On March 22nd the Merrill Director of Equity Research, Candace Browning,Â penned a memo regarding the state of equity research and some strong actions Merrill is taking to protect the value of their research product for clients. Having been there and done that at one time it certainly made us chuckle.Â Â Beyond humor value I wonder if their actions to try and restrict access will work at all and if it signals any sort of coming shift in the economics of the business. The memo itself shows a remarkable lack of awareness of the business today as well as misstatements about how healthy it is.
It starts out in a surprised tone regarding the fact that Merrill research is broadly available to the public just after it comes out.Â Â How can you be shocked by this?Â It’s been a fact in the business for at least five years and has spawned many unsuccessful efforts to stem it.Â In fact most of the client value delivered by sell-side brokerage analysts comes via their verbal dialog, voicemails, conferences and management access rather than published research and ratings changes.
Still Merrill states their are going to terminate research access by non-clients, increase access restrictions and delays for media access, eliminate licensing agreements unless they can be done at higher, non-eroding prices (whatever those may be.)Â Â It’s odd seeing this from Merrill since the one obvious value their research has over others is it’s broad reach (no matter the content) and the fact that many institutional and retail brokers rely on it. Taking that away leaves little, if anything, of value.Â This as opposed to some of the other banks which have indeed improved and created some true value-add in their research content.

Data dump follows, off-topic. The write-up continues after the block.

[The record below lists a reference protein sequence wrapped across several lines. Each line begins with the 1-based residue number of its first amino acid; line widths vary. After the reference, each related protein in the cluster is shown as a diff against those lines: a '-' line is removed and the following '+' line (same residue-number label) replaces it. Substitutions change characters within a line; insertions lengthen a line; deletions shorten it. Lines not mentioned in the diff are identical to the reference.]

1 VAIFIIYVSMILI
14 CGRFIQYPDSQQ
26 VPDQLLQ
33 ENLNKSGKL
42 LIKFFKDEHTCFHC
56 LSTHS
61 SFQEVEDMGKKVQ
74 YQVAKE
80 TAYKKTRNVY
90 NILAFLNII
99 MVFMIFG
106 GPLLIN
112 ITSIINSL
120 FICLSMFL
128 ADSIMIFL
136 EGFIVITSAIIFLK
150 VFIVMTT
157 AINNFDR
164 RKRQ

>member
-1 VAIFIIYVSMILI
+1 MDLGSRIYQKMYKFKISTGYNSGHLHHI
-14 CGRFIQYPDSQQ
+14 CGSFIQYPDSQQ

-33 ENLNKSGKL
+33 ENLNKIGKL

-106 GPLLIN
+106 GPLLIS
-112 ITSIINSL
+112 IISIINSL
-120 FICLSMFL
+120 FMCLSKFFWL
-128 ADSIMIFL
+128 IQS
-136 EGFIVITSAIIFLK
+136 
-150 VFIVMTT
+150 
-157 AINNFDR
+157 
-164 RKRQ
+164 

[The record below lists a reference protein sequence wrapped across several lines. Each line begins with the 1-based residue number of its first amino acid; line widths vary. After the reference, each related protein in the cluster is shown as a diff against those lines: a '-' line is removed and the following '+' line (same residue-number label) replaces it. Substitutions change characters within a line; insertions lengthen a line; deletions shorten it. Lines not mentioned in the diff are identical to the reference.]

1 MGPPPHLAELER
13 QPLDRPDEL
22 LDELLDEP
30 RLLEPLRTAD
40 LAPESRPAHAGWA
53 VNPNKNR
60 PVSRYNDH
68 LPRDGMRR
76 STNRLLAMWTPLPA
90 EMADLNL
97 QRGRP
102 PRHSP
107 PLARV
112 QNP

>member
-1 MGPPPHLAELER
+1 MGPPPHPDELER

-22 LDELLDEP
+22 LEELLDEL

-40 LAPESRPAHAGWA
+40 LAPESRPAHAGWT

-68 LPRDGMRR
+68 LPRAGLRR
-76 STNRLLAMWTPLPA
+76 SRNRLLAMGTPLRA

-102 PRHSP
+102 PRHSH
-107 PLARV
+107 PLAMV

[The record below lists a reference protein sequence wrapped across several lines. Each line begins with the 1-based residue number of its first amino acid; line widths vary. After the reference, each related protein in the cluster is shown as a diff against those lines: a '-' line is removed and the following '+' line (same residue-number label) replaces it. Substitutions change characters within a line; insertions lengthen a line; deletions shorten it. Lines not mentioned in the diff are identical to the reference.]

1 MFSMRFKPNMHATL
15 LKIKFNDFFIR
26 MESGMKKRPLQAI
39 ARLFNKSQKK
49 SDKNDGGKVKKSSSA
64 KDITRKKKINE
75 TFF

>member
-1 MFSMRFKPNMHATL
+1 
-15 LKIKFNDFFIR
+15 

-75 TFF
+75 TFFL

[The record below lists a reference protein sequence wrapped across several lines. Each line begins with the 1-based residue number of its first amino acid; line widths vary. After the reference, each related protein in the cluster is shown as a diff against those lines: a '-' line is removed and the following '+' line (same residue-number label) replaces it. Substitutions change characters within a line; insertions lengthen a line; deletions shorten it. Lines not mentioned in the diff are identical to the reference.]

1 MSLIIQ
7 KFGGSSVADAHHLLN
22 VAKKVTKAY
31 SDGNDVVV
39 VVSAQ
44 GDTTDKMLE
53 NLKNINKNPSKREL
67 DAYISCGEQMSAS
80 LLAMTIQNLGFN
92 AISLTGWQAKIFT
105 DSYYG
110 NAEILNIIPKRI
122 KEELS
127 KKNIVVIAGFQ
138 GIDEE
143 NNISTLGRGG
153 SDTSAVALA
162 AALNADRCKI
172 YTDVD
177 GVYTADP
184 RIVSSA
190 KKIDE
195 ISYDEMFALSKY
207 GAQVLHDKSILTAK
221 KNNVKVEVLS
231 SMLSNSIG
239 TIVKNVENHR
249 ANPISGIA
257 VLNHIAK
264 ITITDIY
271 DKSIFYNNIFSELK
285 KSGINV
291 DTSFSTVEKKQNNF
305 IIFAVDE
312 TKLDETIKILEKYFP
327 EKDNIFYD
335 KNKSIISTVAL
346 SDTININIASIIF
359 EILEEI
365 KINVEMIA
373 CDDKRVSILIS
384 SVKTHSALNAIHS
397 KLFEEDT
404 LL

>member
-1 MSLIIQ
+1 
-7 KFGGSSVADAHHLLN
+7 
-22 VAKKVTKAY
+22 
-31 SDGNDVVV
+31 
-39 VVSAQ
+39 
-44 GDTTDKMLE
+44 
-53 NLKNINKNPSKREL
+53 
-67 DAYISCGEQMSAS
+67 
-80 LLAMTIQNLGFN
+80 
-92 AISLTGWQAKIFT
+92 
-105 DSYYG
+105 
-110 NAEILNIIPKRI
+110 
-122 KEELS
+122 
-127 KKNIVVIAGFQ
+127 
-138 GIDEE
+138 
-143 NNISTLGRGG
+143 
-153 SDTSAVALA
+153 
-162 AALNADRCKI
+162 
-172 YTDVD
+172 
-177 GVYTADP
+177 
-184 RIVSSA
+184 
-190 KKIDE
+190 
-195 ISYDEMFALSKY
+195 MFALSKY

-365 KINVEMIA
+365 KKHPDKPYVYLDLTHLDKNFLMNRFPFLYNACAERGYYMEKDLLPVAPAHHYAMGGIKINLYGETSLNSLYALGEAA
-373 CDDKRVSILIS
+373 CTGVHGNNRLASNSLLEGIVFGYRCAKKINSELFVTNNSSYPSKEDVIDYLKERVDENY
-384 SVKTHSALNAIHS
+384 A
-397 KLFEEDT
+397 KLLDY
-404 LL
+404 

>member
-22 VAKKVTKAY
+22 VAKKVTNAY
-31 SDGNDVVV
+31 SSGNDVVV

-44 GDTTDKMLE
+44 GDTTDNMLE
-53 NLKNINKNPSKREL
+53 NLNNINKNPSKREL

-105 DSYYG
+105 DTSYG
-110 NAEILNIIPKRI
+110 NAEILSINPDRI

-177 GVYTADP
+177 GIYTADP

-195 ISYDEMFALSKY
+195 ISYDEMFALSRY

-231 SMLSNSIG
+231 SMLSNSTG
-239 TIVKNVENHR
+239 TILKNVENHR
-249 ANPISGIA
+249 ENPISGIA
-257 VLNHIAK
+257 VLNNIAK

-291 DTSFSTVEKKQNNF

The other part of the memo is just misinformed over the perceived value of street research.Â Â The claim that recommendations produced a global return of 19.5% versus 16.2% for the MSCI is empty given way changes are effectively backdated and not measured by actual stock transactions.Â Citing 42% total commission allocation to high-quality sell-side ideas (Greenwich Associates) doesn’t translate into anything meaningful for Merrill since they are a liquidty provider rather than an idea shop like Piper Jaffray, American Technology Research, or Majestic Research.Â
Lastly nothing that hedge funds allocate a great percentage (55%) of their commissions to research has more to do with them spending on special providers (Gerson-Lehrman), consultants and industry research groups rather than the street.Â New providers of investment research services like Monitor110 will garner more of these research dollars in the future.
Having been there and done that I understand the need to try and trumpet the value of sell-side research and make people think they need to pay up for it.Â Of course it rings absurdly hollow this many years into the decline and coming from Merrill lacks any credibility.Â Merrill has been working to reduce their research costs for years and views it as a pure cost center.Â Merrill analysts are measured on market capitalization under coverage rather than ideas and spend the bulk of their time fielding calls from sales, marketing themselves to clients to get votes and dealing wtih the kafka-esqe legal and compliance systems part of broker-dealer operations today.
Does the memo signal anything new for the broker-dealer research industry?Â If so I’d love to hear about it!